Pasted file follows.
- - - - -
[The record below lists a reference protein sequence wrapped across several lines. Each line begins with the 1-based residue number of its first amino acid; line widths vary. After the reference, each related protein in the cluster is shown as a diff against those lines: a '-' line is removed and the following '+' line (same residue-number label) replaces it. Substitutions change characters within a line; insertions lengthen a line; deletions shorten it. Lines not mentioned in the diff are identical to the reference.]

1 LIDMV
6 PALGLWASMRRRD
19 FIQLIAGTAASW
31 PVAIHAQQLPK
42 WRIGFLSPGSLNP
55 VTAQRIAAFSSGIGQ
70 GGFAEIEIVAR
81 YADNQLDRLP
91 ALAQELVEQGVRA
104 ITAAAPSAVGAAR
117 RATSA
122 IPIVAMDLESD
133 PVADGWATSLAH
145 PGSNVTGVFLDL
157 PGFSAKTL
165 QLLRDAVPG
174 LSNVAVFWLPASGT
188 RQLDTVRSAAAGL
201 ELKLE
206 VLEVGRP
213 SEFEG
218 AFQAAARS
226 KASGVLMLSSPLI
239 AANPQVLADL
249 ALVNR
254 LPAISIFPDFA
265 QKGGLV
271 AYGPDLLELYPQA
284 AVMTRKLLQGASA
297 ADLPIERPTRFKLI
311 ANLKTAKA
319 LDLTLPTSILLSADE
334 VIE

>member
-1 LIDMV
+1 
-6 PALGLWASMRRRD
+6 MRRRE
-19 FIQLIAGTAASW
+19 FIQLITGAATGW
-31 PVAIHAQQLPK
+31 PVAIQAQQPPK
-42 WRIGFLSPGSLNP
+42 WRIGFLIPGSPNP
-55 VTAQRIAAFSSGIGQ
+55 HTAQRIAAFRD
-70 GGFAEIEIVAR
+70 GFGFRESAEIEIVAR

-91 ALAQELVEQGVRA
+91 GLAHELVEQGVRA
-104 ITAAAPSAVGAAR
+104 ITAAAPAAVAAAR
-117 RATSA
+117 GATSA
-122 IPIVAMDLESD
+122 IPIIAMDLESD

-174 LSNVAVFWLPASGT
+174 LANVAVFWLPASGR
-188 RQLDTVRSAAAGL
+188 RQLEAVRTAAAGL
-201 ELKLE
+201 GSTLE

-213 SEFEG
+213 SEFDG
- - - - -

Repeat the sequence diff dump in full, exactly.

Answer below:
[The record below lists a reference protein sequence wrapped across several lines. Each line begins with the 1-based residue number of its first amino acid; line widths vary. After the reference, each related protein in the cluster is shown as a diff against those lines: a '-' line is removed and the following '+' line (same residue-number label) replaces it. Substitutions change characters within a line; insertions lengthen a line; deletions shorten it. Lines not mentioned in the diff are identical to the reference.]

1 LIDMV
6 PALGLWASMRRRD
19 FIQLIAGTAASW
31 PVAIHAQQLPK
42 WRIGFLSPGSLNP
55 VTAQRIAAFSSGIGQ
70 GGFAEIEIVAR
81 YADNQLDRLP
91 ALAQELVEQGVRA
104 ITAAAPSAVGAAR
117 RATSA
122 IPIVAMDLESD
133 PVADGWATSLAH
145 PGSNVTGVFLDL
157 PGFSAKTL
165 QLLRDAVPG
174 LSNVAVFWLPASGT
188 RQLDTVRSAAAGL
201 ELKLE
206 VLEVGRP
213 SEFEG
218 AFQAAARS
226 KASGVLMLSSPLI
239 AANPQVLADL
249 ALVNR
254 LPAISIFPDFA
265 QKGGLV
271 AYGPDLLELYPQA
284 AVMTRKLLQGASA
297 ADLPIERPTRFKLI
311 ANLKTAKA
319 LDLTLPTSILLSADE
334 VIE

>member
-1 LIDMV
+1 
-6 PALGLWASMRRRD
+6 MRRRE
-19 FIQLIAGTAASW
+19 FIQLITGAATGW
-31 PVAIHAQQLPK
+31 PVAIQAQQPPK
-42 WRIGFLSPGSLNP
+42 WRIGFLIPGSPNP
-55 VTAQRIAAFSSGIGQ
+55 HTAQRIAAFRD
-70 GGFAEIEIVAR
+70 GFGFRESAEIEIVAR

-91 ALAQELVEQGVRA
+91 GLAHELVEQGVRA
-104 ITAAAPSAVGAAR
+104 ITAAAPAAVAAAR
-117 RATSA
+117 GATSA
-122 IPIVAMDLESD
+122 IPIIAMDLESD

-174 LSNVAVFWLPASGT
+174 LANVAVFWLPASGR
-188 RQLDTVRSAAAGL
+188 RQLEAVRTAAAGL
-201 ELKLE
+201 GSTLE

-213 SEFEG
+213 SEFDG